Task 1: Introduction

What is the hamstring?

The hamstring refers to the three posterior thigh muscles, the Semitendinosis, Semimembrinosis and Biceps femoris (see fig 1).

Fig 1
Fig 1

The hamstring muscles are primarily used to extend the hip and flex the knee (Abraham.D, 2003). They are also used in walking or running to decelerate the lower leg in the saggital plane (BetterU Inc, 2010).

The hamstring muscles constantly perform eccentric (lengthening) & concentric (shortening) muscle contraction.

Hamstring injuries are extremely common in athletes, especially to ones that participate in sports that require sprinting or high intensity efforts such as AFL, rugby and track & field (AmericanAcademyOrthopaedicSurgeons, 2009). The most common hamstring injury is a strain or tear of one of the three muscles in the hamstring group.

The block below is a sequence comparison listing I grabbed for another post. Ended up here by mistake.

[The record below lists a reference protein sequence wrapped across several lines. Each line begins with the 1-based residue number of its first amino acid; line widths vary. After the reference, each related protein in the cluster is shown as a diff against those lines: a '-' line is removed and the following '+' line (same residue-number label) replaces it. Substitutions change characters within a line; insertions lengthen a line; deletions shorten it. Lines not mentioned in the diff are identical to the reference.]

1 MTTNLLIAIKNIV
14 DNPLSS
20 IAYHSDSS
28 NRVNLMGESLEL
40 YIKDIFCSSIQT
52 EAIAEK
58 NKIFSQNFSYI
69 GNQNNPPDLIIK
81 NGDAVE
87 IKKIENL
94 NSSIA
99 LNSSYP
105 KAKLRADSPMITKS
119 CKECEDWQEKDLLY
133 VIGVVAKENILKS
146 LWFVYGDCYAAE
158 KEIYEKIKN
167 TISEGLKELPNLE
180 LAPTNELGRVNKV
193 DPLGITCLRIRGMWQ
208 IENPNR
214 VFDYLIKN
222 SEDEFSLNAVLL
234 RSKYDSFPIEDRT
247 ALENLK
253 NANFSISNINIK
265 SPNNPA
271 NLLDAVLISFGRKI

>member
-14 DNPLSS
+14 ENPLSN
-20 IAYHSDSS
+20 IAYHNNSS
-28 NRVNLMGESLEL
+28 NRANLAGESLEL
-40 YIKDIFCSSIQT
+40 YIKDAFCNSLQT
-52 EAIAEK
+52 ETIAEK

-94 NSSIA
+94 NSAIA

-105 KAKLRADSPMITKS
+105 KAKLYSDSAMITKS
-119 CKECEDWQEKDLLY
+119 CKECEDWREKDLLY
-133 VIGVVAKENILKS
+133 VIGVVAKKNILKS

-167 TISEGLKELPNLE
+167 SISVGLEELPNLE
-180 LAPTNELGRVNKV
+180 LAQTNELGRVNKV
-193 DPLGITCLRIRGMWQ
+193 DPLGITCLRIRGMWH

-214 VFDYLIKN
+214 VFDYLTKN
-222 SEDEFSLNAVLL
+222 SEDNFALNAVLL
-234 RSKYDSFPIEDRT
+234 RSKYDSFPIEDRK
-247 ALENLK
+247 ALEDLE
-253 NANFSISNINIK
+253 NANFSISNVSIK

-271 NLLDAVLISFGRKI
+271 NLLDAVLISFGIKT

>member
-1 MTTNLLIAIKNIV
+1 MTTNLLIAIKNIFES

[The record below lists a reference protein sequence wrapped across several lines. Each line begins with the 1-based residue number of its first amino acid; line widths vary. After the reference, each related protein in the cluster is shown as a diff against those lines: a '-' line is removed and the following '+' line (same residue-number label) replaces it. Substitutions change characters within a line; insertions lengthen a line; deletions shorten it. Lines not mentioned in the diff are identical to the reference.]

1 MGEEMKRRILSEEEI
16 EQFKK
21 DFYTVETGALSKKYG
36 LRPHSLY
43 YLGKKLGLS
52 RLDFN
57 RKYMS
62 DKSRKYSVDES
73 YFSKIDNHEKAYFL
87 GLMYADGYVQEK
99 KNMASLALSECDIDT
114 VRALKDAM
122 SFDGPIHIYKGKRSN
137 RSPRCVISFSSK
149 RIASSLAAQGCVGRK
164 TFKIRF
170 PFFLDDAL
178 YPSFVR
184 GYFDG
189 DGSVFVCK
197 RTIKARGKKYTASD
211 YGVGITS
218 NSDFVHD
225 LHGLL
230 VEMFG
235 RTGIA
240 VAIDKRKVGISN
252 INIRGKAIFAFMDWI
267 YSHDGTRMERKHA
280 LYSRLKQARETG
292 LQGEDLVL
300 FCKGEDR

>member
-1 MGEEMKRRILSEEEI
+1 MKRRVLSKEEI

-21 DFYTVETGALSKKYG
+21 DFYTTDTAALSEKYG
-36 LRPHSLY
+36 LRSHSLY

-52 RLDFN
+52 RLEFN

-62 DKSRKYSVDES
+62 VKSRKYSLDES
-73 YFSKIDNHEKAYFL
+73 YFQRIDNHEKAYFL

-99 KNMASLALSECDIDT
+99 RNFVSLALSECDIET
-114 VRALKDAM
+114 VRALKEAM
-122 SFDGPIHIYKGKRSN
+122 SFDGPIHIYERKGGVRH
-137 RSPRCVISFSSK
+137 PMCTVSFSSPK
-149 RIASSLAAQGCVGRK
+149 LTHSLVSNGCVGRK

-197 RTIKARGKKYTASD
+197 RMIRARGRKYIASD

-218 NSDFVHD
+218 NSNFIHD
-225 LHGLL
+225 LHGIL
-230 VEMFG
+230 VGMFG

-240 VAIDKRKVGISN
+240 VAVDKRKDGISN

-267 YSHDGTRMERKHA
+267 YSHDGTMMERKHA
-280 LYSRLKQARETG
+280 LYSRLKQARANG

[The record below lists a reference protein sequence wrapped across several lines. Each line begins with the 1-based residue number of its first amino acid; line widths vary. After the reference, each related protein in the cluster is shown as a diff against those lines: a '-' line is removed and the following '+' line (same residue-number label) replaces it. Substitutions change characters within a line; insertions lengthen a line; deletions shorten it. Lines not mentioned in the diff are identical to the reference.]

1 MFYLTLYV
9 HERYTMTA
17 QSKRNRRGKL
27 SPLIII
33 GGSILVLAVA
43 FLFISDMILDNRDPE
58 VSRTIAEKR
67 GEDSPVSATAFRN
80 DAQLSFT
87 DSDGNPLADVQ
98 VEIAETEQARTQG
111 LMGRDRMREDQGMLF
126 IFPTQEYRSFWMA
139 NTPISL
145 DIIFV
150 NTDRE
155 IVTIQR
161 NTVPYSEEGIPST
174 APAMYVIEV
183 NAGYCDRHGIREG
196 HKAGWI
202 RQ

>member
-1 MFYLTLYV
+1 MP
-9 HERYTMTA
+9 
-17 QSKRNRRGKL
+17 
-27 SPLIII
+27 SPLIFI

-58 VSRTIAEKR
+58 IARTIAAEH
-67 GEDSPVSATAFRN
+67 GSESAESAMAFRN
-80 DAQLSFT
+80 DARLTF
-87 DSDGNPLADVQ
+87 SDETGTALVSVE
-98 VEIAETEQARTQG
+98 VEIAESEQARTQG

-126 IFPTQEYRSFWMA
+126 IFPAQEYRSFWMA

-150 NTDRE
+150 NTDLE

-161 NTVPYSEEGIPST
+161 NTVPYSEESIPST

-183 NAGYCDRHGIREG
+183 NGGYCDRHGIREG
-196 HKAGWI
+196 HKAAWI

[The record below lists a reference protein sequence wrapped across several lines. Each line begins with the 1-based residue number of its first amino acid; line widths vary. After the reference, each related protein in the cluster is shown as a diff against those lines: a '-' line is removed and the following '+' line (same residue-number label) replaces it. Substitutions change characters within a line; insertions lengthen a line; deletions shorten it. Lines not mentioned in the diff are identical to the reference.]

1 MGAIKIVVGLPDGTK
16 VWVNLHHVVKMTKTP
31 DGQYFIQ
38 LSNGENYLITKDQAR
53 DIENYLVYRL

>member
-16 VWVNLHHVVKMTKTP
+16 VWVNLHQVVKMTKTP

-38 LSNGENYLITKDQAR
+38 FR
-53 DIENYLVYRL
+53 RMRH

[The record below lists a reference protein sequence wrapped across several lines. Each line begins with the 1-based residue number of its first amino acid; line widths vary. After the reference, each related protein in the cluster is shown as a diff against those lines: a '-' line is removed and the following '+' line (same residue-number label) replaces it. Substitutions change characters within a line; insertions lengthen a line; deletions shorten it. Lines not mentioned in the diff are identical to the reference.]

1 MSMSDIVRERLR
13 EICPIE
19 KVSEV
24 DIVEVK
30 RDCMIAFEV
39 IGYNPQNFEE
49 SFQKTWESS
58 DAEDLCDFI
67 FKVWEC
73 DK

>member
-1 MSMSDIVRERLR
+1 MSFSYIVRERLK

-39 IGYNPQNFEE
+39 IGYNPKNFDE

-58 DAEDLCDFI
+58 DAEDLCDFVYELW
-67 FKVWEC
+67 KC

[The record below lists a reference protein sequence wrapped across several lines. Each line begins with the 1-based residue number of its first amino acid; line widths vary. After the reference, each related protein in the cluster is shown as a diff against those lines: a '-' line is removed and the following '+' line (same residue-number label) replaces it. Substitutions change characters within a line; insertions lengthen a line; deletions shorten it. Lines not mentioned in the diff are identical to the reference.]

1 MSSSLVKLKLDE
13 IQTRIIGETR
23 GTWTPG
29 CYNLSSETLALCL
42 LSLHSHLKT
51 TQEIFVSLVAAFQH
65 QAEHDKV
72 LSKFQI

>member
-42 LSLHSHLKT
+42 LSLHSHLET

In current times, hamstring injuries have become a major cause of concern for the sport of AFL, with notable severe hamstring injuries occurring to St.Kilda captain Nick Riewoldt, and statistics indicating a rise in the average hamstring injuries per year. (See Q2)

Here are some examples of hamstring injuries:
Fig 2.2

Fig 2.1

Fig 2.3

Fig 2.1 shows a slight pull of the hamstring muscle fibers. This is less severe and would be categorised as a Grade 1.

Fig 2.2 shows an Magnetic Resonance Image (MRI) of a mild strain. It displays a tear of the Biceps femoris (white arrow). This would likely categorised as a Grade 2.

Fig 2.3 displays a severe tear to the hamstring where the tendon has been ripped off the bone. This would be categorised as a Grade 3.